Three Duke computer science majors advanced the quest for what some computer scientists say is the Holy Grail in fact-checking this summer.
Caroline Wang, Ethan Holland and Lucas Fagan tackled major challenges to creating an automated system that can both detect factual claims while politicians speak and instantly provide fact-checks.
That required finding and customizing state-of-art computing tools that most journalists would not recognize. A collective fondness for that sort of challenge helped, a lot.
“We had a lot of fun discussing all the different algorithms out there, and just learning what machine learning techniques had been applied to natural language processing,” said Wang, a junior also majoring in math.
The fact-checking team convened in a Gross Hall conference from 9 am to 4 pm every weekday for 10 weeks to help each other figure out how to help achieve live fact-checking, a goal of Knight journalism professor Bill Adair and other practitioners of accountability journalism.
Their goal was to do something of a “rough cut” of end-to-end automated fact-checking: to convert a political speech to text, identify the most “checkable” sentences in the speech and then match them with previously published fact-checks.
The students concluded that Google Cloud Speech-to-Text API was the best available tool to automate audio transcriptions. They then submitted the sentences to ClaimBuster, a project at the University of Texas at Arlington that the Duke Tech & Check Cooperative uses to identify statements that merit fact-checking. ClaimBuster acted as a helpful filter that reduced the number of claims submitted to the database, which in turn reduced processing time.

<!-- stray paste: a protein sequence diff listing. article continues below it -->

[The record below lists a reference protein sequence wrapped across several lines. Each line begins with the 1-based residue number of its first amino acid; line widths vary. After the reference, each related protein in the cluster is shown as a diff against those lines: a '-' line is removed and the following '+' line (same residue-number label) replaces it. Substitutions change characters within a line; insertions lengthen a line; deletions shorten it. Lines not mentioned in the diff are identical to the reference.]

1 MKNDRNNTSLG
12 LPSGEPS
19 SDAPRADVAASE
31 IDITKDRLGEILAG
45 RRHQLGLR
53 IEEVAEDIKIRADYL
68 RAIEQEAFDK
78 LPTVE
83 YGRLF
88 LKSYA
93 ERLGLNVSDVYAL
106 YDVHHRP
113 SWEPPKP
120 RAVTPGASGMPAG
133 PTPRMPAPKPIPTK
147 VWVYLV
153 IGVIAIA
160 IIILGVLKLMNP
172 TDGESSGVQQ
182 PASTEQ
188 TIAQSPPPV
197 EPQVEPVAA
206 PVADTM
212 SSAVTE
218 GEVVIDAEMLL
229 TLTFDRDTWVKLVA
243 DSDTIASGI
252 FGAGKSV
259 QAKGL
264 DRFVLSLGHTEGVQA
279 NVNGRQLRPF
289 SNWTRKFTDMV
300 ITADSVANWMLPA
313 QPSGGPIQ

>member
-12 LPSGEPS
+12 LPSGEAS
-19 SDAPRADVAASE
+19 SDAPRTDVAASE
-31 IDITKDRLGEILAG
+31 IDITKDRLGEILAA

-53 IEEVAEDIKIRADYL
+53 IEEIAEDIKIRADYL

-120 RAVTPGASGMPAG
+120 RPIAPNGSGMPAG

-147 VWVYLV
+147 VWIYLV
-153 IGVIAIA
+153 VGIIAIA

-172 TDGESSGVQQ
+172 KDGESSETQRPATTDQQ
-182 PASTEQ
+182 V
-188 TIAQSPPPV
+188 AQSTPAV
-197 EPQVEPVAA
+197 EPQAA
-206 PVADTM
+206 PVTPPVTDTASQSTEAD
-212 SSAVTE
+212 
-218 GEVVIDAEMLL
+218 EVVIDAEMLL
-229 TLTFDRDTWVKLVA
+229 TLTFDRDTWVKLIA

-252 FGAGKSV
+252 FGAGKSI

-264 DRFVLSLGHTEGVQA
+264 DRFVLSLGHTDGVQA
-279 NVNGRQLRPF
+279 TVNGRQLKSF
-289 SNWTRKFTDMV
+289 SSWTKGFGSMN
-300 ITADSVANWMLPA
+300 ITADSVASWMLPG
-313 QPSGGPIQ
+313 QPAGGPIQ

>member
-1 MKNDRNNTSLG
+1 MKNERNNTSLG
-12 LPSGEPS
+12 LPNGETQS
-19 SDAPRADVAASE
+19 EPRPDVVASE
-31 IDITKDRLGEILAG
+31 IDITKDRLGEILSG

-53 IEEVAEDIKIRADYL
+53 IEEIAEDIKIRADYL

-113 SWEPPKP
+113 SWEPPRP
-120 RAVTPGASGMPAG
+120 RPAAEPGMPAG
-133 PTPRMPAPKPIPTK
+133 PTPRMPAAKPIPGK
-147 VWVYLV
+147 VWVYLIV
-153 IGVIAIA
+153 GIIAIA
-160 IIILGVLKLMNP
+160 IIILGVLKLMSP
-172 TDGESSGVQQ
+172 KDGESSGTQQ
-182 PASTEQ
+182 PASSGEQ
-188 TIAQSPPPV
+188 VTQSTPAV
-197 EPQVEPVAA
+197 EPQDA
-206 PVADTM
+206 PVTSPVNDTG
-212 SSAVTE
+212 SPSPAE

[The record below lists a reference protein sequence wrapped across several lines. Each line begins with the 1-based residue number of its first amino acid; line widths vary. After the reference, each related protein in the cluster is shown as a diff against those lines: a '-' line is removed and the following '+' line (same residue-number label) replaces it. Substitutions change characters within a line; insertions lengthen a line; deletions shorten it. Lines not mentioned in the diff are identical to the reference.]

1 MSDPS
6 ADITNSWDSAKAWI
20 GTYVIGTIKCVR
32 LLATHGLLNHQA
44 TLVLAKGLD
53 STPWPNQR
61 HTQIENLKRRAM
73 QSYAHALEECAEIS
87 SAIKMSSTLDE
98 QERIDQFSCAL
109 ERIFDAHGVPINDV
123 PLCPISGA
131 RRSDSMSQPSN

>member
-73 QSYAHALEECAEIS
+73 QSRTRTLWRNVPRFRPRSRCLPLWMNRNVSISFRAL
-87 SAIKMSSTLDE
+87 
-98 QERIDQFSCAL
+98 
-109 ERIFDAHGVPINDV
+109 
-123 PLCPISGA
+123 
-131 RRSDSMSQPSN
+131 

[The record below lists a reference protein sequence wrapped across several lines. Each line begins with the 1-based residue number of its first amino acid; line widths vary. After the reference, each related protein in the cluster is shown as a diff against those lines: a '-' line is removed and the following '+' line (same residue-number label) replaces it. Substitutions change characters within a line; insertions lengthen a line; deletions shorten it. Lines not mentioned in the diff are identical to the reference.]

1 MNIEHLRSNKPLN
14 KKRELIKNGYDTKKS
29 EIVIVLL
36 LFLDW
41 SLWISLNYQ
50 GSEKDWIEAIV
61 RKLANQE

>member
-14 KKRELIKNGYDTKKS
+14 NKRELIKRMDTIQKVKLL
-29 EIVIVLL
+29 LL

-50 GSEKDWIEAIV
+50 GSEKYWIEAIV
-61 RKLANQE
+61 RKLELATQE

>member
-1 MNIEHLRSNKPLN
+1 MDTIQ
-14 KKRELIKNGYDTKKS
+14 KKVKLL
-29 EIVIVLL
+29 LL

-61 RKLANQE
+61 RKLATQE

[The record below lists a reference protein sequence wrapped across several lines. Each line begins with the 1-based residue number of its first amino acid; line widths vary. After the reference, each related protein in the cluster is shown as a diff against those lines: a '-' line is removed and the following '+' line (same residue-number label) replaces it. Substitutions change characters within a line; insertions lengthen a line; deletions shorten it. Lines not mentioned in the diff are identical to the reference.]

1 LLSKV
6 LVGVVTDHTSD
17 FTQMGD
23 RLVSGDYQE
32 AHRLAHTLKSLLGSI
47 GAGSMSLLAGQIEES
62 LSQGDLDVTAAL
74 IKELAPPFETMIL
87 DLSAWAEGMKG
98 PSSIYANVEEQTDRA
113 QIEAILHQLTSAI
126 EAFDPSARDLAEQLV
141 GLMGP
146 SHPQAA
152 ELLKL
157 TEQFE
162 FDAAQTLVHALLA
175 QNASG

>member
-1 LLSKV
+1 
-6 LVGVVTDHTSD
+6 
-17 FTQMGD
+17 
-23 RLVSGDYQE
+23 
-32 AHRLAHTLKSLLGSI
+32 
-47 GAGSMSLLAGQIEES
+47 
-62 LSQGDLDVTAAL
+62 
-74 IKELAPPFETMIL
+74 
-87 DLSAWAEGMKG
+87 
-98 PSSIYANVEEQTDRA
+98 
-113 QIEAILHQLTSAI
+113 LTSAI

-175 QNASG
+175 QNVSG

They chose Google Cloud speech-to-text because it can infer where punctuation belongs, Holland said. That yields text divided into complete thoughts. Google speech-to-text also shares transcription results while it processes the audio, rather than waiting until translation is done. That speeds up how fast the new text can get moved to the next steps along a fact-checking pipeline.
“Google will say: This is my current take and this is my current confidence that take is right. That lets you cut down on the lag,” said Holland, a junior whose second major is statistics.
Their next step was finding ways to match the claims from that speech with the database of fact-checks that came from the Lab’s Share the Facts project. (The database contains thousands of articles published by the Washington Post, FactCheck.org and PolitiFact, each checking an individual claim.)
To do that, the students adapted an algorithm that the open-source research outfit OpenAI released in June, after the students started working together. The algorithm builds on The Transformer, a new neural network computing architecture that Google researchers published just six months prior.
The architecture alters how computers organize trying to understand written language. Instead of translating a sentence word by word, The Transformer weighs the importance of each word to the meaning of every other word. Over time that system helps machines discern meaning in more and more sentences more quickly.
“It’s a lot more like learning English. You grow up hearing it and your learn it,” said Fagan, a sophomore also majoring in math.
Work by Wang, Holland and Fagan is expected to help jumpstart a Bass Connections fact-checking team that started this fall. Students on that team will continue the hunt for better strategies to find statements that are good fact-check candidates, produce pop-up fact-checks and create apps to deliver this accountability journalism to more people.